While it features many of the same areas and jobs that the first game does, Bravely Second switches up the order in which you come into contact with them. The jobs that you got right off the bat in Bravely Default won’t show up until later on in Bravely Second, which forces you to try out different jobs and get familiar with how they work rather than relying on what you already know. It resulted in me using characters in very different ways than I did in the first game, and when the older jobs eventually did pop up I wasn’t interested in switching back to them anymore.
However, it’s the occasional over-familiarity that does cause the game to drag at certain points. While there are many new areas to experience throughout the course of the adventure, you will also be revisiting many of the same areas found in the first game. The scenarios within these areas may be different, but it doesn’t stop them from feeling like dull retreads at times. Both games have dozens of hours of content, so if you’ve already spent a lot of playtime in certain areas in the first game it becomes very underwhelming and a little tedious when a lot of those same areas pop up again in the sequel.
Just as in the first game, there are things to do in Bravely Second that progress outside of the main gameplay, though there is even more of it this time around. Rather than rebuilding Tiz’s hometown of Norende, you’re now rebuilding Magnolia’s lunar home called Fort-Lune. While rebuilding all of the various spots plays out similarly to the Norende mini-game, you now must also defend the village from incoming attacks from monsters called Ba’als. You can level up your ship and fire at the Ba’als to weaken them, and then take them on in standard turn-based combat for some of the toughest enemy encounters in the game. Silicon Studio also wisely allows you to acquire new villagers by also connecting with other players online rather than only through StreetPass like the first game, which gives you far more opportunities to increase the population of your village and its rebuilding speed and doesn’t leave out people who don’t take their 3DS’ out and about very much.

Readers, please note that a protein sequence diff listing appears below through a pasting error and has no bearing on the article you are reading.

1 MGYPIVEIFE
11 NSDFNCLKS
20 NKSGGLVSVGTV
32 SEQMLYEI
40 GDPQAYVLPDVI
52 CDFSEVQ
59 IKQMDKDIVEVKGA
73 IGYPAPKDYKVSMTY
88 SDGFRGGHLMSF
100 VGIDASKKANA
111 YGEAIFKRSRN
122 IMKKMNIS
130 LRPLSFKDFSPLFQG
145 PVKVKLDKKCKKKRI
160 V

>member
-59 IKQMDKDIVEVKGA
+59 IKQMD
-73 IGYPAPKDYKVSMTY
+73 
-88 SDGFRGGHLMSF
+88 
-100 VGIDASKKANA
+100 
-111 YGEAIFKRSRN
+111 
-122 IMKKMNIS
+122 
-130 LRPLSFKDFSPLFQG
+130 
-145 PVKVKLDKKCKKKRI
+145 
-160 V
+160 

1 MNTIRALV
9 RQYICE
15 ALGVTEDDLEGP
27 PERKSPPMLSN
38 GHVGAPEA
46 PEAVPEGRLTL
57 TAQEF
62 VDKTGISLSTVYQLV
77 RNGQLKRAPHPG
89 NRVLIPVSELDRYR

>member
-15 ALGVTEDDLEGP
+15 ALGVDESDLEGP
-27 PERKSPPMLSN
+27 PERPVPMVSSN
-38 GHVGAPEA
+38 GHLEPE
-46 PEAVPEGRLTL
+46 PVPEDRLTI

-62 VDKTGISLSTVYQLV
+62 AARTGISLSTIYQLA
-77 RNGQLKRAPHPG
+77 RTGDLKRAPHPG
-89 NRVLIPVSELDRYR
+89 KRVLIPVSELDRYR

Connectivity with other players doesn’t stop within the confines of this village rebuilding side scenario, as the ability to summon attacks sent from other players in battle and even send out your own for use by others returns here. Abilink allows you to utilize abilities that your friends have learned before you have, giving you an extra boost when the cards aren’t in your favor. You also have the option to customize the phrase that your characters say after performing their summoned attack, which not only adds personality but also results in you witnessing the often hilarious and creative one-liners that other players come up with within the boundaries of what Nintendo’s text censoring system will allow.